The New Zealand Department of Internal Affairs (DIA) has released documents for the lottery grants system. It is the first time the paperwork has been made public since inception. Many reviewing the paperwork have declared that the system used is nothing short of incoherent. Some have said the model is broken while others are declaring that changes need to be made immediately.
Jan Tinetti the Minister of Internal Affairs has suggested that the link between charity and gambling be cut. She pointed out that organisations getting their funding from Lotto have expressed hesitation. Sports NZ, Creative New Zealand, the Film Commission and Ngā Taonga Sound and Vision currently receive 42% of total profits. If the connection between gambling and charity is cut these organisations would be needing new funding.
According to Tinetti there is a better way for these groups to get funded.
A Big Reliance On Gambling
Looking closer at profit allocation the mentioned groups rely on Lotto. Creative New Zealand currently gets 72% of its funds from Lotto. Sport NZ gets 40%, the Film Commission 32% and Ngā Taonga Sound and Vision 16%. It is funding that would be lost should Tinetti’s words be taken to heart.
Breaking down grant allocation reveals why Tinetti is so upset. Of all Lotto’s profits education and research receive just 1.7%. Environmental and animal welfare groups receive 1.2%. It is a big question as to why such a small amount is going to the organisations that need it the most. Especially considering how much emphasis Lotto puts on gambling funds going back to communities.
Anonymous experts have previously come forward to declare that Lotto’s are misleading. The released documents make clear why these experts have been so vocal.
How The Dollars Are Split
Experts have problems with how Lotto is run even before profits are allocated. Breaking down how a Lotto dollar is split puts a light on some startling realities. The truth is that 25 cents of every dollar is actually counted as profit. The majority of the money goes to taxes, commissions, prizes, advertising, and other overheads. Hence the reality is that most Lotto money does not go back to the community.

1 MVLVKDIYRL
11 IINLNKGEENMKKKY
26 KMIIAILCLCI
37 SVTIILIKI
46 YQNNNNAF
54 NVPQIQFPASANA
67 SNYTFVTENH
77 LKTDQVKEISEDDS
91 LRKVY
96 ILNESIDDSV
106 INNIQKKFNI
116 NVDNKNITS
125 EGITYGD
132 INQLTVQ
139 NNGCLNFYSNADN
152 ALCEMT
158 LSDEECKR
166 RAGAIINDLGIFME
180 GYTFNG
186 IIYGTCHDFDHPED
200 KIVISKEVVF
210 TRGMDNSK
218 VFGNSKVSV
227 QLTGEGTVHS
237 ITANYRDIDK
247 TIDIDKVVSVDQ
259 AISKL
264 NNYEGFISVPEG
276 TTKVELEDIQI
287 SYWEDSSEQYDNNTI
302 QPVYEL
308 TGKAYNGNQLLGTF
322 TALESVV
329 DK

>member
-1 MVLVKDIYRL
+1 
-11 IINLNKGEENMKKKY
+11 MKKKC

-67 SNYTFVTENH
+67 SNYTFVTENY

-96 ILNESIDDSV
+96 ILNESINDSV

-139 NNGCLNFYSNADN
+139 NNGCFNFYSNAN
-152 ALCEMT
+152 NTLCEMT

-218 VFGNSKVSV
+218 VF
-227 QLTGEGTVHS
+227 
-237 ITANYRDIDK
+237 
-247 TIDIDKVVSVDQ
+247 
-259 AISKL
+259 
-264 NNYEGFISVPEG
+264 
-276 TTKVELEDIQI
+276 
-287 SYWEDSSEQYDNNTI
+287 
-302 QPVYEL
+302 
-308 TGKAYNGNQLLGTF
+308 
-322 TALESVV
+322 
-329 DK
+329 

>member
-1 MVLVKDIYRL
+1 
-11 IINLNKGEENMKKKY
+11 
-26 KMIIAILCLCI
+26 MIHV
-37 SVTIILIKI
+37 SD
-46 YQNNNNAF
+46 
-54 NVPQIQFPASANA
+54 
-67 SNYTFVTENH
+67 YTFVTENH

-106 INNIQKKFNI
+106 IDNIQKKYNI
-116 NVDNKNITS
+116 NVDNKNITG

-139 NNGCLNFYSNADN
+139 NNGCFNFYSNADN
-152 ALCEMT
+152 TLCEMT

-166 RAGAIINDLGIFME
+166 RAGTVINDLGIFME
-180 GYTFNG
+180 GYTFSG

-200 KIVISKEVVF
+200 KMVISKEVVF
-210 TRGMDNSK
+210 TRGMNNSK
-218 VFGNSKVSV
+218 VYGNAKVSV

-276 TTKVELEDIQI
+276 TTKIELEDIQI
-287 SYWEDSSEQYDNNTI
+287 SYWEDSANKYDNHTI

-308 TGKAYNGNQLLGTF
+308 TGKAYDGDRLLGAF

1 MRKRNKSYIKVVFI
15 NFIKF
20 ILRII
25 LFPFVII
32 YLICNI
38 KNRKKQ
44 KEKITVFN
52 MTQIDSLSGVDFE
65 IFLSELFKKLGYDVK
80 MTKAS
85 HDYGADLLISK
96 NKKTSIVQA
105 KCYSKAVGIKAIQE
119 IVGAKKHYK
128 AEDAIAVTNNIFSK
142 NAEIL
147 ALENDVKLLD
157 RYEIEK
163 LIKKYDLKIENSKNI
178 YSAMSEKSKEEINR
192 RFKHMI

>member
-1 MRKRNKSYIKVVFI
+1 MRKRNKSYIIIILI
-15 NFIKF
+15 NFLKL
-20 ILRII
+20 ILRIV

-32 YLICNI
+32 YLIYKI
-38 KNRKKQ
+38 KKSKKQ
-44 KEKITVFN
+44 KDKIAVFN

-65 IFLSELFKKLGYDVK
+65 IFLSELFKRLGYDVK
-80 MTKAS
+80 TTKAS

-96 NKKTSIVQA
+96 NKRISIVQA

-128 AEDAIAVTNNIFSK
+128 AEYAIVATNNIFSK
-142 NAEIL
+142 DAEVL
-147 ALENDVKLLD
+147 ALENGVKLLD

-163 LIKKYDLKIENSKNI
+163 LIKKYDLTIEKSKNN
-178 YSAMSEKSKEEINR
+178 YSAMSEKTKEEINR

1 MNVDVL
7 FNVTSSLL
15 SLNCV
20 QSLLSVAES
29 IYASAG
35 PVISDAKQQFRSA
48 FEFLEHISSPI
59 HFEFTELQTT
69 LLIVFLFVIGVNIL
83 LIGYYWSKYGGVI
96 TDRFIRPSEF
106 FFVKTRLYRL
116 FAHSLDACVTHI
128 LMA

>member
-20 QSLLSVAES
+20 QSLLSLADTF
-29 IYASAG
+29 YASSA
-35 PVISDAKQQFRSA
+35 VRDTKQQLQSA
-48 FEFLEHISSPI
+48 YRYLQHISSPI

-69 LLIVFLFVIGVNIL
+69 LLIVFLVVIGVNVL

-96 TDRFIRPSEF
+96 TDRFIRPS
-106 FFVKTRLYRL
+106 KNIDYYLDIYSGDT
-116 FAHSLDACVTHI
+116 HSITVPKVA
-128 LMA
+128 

Even still $1.5 billion was spent at New Zealand online casinos and other gambling services. This equates to $370 million going to the Lottery Grants Board. In more detail this means that since 1987 $5 billion has been allocated to various groups.
Looking at the DIA analysis of the lottery grant model reveals more details. According to the DIA the model heavily favours some groups over others. The DIA claims that Māori, Pacific peoples and other ethnic groups receive less funding. A reality that is shocking due to Lotto saying that it favours these groups.
The DIA reported that applicants from these groups have experienced bias against them. A spokesperson from a Māori group explained that proposed initiatives are not recognised by the lottery grant model. Some Māori and Pacific groups have also admitted that they feel disproportionate scrutiny put on their applications.
Who Is The Community?
Meanwhile Edmond Fehoko of the University of Auckland made a statement of his own. He pointed out that the idea of Lotto giving back to communities is flawed. He stressed that Māori and Pacific people are buying Lotto tickets but not seeing the money returned. Fehoko concluded that with 70% of Lotto sales coming from poor communities the money should go back to the poor.
The DIA had similar findings. It was found that although the richest communities provided just 26% of Lotto sales they receive 88% of the funding. The poorer communities see just 12% of the funding.
Discomfort With Gambling Funds
Beyond the disproportionate funding model there are other issues. The DIA found that many communities refuse gambling related funding on principal. Selah Hart spoke for the Hāpai te Hauora Māori public health agency. She explained that her organisation deals with gambling related harm.
As such she expressed discomfort at getting any funding from Lotto profits. She said that although the money is accepted the concept did not sit well with her. She concluded that there must be a better way to help those in need.
As to whether changes are made to address all of these problems and a better way is found remains to be seen. In the meantime it is clear that many are unhappy with the grants model for numerous reasons.